30 August 2008

Post-employment Keys

Leaving an institution means turning in keys. Both my daughter and I turned in keys this month—to different institutions of higher learning—after 7 years (me) and 5 years (her). You can think briefly about which post-employment keychain is whose.

Keys to the kingdom. Access to buildings and offices carries a penalty: you can always go to work. That invites working on weekends and nights. Not necessarily healthy but it sure works for the institution. The electronic version of such after-hours work is VPN, virtual private network. That's the access key to an organization's computer system for working from afar. VPN typically requires special permission from the IT department. Increasingly, institutions put certain parts of the system on the web for wide access to anyone with a password. But VPN actually logs into a computer that is on-site (and with ability to remote-control peripherals such as a printer as long as its power is on). Its the ultimate opportunity to over-work.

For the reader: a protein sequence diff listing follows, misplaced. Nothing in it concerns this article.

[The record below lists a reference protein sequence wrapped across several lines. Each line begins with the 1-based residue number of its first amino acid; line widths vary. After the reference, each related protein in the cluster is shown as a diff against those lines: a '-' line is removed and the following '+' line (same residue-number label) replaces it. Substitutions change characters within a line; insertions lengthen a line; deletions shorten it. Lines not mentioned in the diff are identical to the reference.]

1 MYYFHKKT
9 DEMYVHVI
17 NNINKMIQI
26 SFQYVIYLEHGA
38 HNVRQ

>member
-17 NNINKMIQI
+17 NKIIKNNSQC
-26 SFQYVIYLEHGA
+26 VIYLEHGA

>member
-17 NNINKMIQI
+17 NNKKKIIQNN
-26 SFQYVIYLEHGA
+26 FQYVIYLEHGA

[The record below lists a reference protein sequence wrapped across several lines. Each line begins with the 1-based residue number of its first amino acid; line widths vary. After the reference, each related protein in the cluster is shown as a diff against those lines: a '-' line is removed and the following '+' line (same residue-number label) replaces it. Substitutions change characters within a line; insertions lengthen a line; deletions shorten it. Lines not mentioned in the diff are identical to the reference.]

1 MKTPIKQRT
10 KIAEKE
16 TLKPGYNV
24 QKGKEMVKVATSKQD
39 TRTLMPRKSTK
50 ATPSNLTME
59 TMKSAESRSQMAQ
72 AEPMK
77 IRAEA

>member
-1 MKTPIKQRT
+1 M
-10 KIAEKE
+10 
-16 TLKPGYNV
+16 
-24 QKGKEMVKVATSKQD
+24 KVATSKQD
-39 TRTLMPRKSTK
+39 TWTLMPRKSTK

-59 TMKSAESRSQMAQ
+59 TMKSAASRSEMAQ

When workaholism feels good: I don't criticize over-work over much (colloquialism of the south). There are times when I have enjoyed being a workaholic. When an opportunity presents itself, the sane response very well may be to dedicate all of one's time to the enterprise. When I've been in that mode, I've used keys to the office on Saturdays and Sundays, and VPN from travel locations.

And then there's the time to appreciate turning in the keys: But right now, I'm enjoying my lack of keys. In photo above, set A represents my life after turning in university keys. Set B represents Katy's life after turning in university keys.

© 2008 Mary Bold, PhD, CFLE. The content of this blog or related web sites created by Mary Bold (www.marybold.com, www.boldproductions.com, College Intern Blog) is not under any circumstances to be regarded as professional, legal, financial, or medical advice. Or education advice. Or marital advice. Or even a tip.

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